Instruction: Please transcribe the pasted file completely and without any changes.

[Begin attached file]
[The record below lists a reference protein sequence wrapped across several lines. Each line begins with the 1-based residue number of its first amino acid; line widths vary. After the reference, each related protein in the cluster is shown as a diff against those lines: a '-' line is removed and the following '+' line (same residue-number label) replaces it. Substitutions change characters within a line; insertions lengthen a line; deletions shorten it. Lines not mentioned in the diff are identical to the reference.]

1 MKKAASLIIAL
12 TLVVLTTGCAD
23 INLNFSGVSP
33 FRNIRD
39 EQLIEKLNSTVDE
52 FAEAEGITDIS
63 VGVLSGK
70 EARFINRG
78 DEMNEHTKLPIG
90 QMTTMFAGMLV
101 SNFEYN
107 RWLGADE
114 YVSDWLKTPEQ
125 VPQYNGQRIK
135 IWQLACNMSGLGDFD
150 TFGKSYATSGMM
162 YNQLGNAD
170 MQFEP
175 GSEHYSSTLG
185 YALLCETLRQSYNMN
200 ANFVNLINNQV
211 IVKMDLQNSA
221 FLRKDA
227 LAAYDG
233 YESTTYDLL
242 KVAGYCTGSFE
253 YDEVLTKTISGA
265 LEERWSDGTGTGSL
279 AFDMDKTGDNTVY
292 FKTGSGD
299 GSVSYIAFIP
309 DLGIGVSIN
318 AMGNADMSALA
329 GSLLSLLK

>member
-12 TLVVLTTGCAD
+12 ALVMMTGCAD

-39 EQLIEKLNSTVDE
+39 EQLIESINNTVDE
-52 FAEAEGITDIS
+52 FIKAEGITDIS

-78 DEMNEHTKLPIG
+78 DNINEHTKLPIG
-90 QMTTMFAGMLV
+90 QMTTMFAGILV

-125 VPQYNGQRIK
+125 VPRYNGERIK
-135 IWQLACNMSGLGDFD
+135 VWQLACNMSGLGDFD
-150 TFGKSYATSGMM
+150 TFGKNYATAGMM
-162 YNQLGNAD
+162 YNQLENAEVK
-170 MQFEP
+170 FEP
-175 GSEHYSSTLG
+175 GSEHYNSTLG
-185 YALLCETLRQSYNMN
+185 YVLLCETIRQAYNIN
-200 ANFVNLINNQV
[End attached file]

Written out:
[The record below lists a reference protein sequence wrapped across several lines. Each line begins with the 1-based residue number of its first amino acid; line widths vary. After the reference, each related protein in the cluster is shown as a diff against those lines: a '-' line is removed and the following '+' line (same residue-number label) replaces it. Substitutions change characters within a line; insertions lengthen a line; deletions shorten it. Lines not mentioned in the diff are identical to the reference.]

1 MKKAASLIIAL
12 TLVVLTTGCAD
23 INLNFSGVSP
33 FRNIRD
39 EQLIEKLNSTVDE
52 FAEAEGITDIS
63 VGVLSGK
70 EARFINRG
78 DEMNEHTKLPIG
90 QMTTMFAGMLV
101 SNFEYN
107 RWLGADE
114 YVSDWLKTPEQ
125 VPQYNGQRIK
135 IWQLACNMSGLGDFD
150 TFGKSYATSGMM
162 YNQLGNAD
170 MQFEP
175 GSEHYSSTLG
185 YALLCETLRQSYNMN
200 ANFVNLINNQV
211 IVKMDLQNSA
221 FLRKDA
227 LAAYDG
233 YESTTYDLL
242 KVAGYCTGSFE
253 YDEVLTKTISGA
265 LEERWSDGTGTGSL
279 AFDMDKTGDNTVY
292 FKTGSGD
299 GSVSYIAFIP
309 DLGIGVSIN
318 AMGNADMSALA
329 GSLLSLLK

>member
-12 TLVVLTTGCAD
+12 ALVMMTGCAD

-39 EQLIEKLNSTVDE
+39 EQLIESINNTVDE
-52 FAEAEGITDIS
+52 FIKAEGITDIS

-78 DEMNEHTKLPIG
+78 DNINEHTKLPIG
-90 QMTTMFAGMLV
+90 QMTTMFAGILV

-125 VPQYNGQRIK
+125 VPRYNGERIK
-135 IWQLACNMSGLGDFD
+135 VWQLACNMSGLGDFD
-150 TFGKSYATSGMM
+150 TFGKNYATAGMM
-162 YNQLGNAD
+162 YNQLENAEVK
-170 MQFEP
+170 FEP
-175 GSEHYSSTLG
+175 GSEHYNSTLG
-185 YALLCETLRQSYNMN
+185 YVLLCETIRQAYNIN
-200 ANFVNLINNQV